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Commentary Michael Vicks Alleged Involvement with Dog Fighting

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Fall From Grace

We all go through periods when life deals us what seems like never-ending, back-to-back blows to the spirit that can make or break us. It is during these times that we must decide if we are going to stand up to the heartbreak and face it head-on or if we are going to flee from it. Most of us at least have the mercy of going through this in the privacy of our own lives; Michael Vick does not have that mercy. His life is being played out like a soap opera; in front of our very eyes, his life has become must-see TV; we tune in to watch to see his fall from grace and whether or not he makes it or becomes a lost soul.

We all know Mike's story: a child born to unwed teenage parents who grew up in the projects. His father taught him how to play football and he became somewhat of a phenomenon in high school, earning a scholarship to Virginia Tech. While at Virginia Tech, he became a superstar, earning an ESPY Award as the nation's top college player in 1999. He finished third in the Heisman Trophy voting behind Ron Dayne and Joe Hamilton in the same year. With his success, Mike left Virginia Tech in 2001 to enter the NFL Draft and was selected in the first round with the first overall pick and was drafted by the Atlanta Falcons. In 2004, Mike signed a 10-year, $130 million contract that included a $37 million dollar signing bonus which made him, at the time, the highest paid player in the NFL.

It has often been reported that Mike is a loyal person, one that believes in supporting and taking care of those who were there for him as he was building his career. One of the first things he did when he was drafted into the NFL was buy the home that is now at the crux of all of the dogfighting controversy in Surrey County, Virginia. He alleges he purchased this home and began the Bad Newz Kennel business strictly as a dog breeding business to help his friends and family members make money on their own, so he would not have to pay them directly out of pocket as a means of supporting them. It has also been reported that Mike was very quiet and kept to himself in the locker room. He didn't fraternize with many of the other football players and really, all he had was his family and his friends that he grew up with. It is not for us to judge whether this is because he had something to hide or because he didn't trust anyone else. It is however, very apparent, that Mike certainly trusted the very friends and family members who ended up turning on him, the ultimate betrayal.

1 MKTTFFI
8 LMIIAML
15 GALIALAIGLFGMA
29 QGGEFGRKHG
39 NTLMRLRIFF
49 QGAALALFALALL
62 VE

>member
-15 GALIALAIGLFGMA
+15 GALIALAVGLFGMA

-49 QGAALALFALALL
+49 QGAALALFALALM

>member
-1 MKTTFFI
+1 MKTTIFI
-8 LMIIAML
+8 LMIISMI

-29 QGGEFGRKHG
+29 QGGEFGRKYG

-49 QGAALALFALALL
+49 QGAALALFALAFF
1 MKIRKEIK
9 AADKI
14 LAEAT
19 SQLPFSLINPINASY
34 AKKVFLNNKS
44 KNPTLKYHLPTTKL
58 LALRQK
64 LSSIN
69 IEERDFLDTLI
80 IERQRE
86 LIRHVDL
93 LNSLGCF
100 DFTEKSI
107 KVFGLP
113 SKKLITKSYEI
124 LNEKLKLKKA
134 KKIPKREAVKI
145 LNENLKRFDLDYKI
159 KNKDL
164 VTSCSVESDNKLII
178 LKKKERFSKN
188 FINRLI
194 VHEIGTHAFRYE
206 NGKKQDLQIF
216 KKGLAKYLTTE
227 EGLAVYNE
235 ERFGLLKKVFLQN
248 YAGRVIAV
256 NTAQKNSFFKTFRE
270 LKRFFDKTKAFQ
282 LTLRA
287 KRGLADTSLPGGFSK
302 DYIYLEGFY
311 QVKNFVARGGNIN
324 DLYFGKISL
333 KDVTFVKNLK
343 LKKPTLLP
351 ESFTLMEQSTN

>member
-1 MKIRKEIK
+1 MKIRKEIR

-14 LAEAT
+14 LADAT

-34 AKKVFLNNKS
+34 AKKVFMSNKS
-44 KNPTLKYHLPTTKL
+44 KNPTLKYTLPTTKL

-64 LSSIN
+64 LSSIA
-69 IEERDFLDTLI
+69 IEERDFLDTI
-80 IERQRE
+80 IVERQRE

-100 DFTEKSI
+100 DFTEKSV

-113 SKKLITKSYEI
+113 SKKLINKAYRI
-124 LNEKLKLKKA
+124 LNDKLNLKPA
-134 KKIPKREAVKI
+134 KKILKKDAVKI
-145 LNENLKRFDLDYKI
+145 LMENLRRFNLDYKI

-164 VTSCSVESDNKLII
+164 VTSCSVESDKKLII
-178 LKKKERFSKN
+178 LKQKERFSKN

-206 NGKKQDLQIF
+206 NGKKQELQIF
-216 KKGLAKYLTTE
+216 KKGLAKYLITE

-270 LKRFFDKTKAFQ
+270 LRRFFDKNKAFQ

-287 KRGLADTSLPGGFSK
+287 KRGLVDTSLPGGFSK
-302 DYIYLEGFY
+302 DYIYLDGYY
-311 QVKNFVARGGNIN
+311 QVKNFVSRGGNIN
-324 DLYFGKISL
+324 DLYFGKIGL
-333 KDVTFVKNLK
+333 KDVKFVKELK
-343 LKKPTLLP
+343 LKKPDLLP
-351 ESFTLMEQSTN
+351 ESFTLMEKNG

Mike confessed to the crime. He apologized. He asked for forgiveness. There has been criticism of his calling on the Lord after the charges of dogfighting were filed. Calling on one's religion during life's moments is a very personal thing; no one knows but that person and that person's god what the relationship is. It is certainly not up to anyone outside of that relationship to say that the timing is right or wrong because they simply do not know what the nature of the relationship is to begin with. In addition to the federal dogfighting charges, there are now additional charges being pursued by the Surrey County prosecutor, charges that he tested positive for marijuana in September, a Canadian bank suing him for $2.5 million for defaulting on a line of credit, the Atlanta Falcons trying to recoup $20 million in bonus money they paid him; the list goes on and on. Isn't this a good reason to turn to the Lord?

All in all, Michael Vick is a man. He has made mistakes. Like many professional athletes, he was made to believe that he was invincible. He has learned the hard way that he is not.

More about this author: Marva Allen-Fowler

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